Person

Mark Wooden

Mark Wooden commenced an appointment as a Professorial Fellow with the Melbourne Institute in March 2000. He was previously Professor and Acting Director at the National Institute of Labour Studies, Flinders University of South Australia, where he was employed for 19 years. In that time he developed a reputation as one of Australia's leading commentators on contemporary developments in the labour market. He is currently the Director of the HILDA Survey Project, Australia's first large-scale household panel survey
Report

Mental health and productivity at work: does what you do matter?

Analyses the links between mental health and two alternative workplace productivity measures– absenteeism and presenteeism. Abstract Much of the economic cost of mental illness stems from workers’ reduced productivity. We analyze the links between mental health and two alternative workplace productivity measures – absenteeism and...
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Working-time mismatch and mental health

Results of this report suggest that over employment has adverse consequences. Abstract Nationally representative panel survey data for Australia and Germany are used to investigate the impact of working-time mismatches (i.e., differences between actual and desired work hours) on mental health, as measured by the...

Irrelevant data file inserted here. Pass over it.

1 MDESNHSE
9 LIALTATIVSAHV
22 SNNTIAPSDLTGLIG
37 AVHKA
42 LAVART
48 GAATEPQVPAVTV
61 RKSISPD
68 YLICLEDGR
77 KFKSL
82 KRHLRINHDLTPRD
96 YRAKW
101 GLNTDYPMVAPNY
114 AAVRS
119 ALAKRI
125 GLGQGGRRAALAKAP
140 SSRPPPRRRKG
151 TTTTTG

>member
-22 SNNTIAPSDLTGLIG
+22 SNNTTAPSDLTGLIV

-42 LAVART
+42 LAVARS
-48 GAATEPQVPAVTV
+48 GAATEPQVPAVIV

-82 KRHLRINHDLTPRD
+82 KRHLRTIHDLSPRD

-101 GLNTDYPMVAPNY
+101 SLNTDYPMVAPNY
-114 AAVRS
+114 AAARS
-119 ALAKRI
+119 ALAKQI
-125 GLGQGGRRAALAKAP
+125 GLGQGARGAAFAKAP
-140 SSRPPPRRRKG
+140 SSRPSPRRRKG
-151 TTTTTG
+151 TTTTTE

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A family affair: job loss and the mental health of spouses and adolescents

This report examines the impact of involuntary job loss on the mental health of family members.
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The structure and distribution of household wealth in Australia: cohort differences and retirement issues

This paper uses the 2002 Household, Income and Labour Dynamics in Australia (HILDA) wealth module data to examine levels of wealth and debt in Australia among different age groups. This paper analyses the 2002 Household, Income and Labour Dynamics in Australia (HILDA) wealth module data...
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The changing distribution of working hours in Australia

This paper presents statistical evidence on the nature of working time arrangements in Australia, and especially their distribution. More specifically, the paper analyses: (i) the distribution of weekly working hours in Australia and how that has changed over time; (ii) the extent of mismatch between...
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Mark
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Wooden

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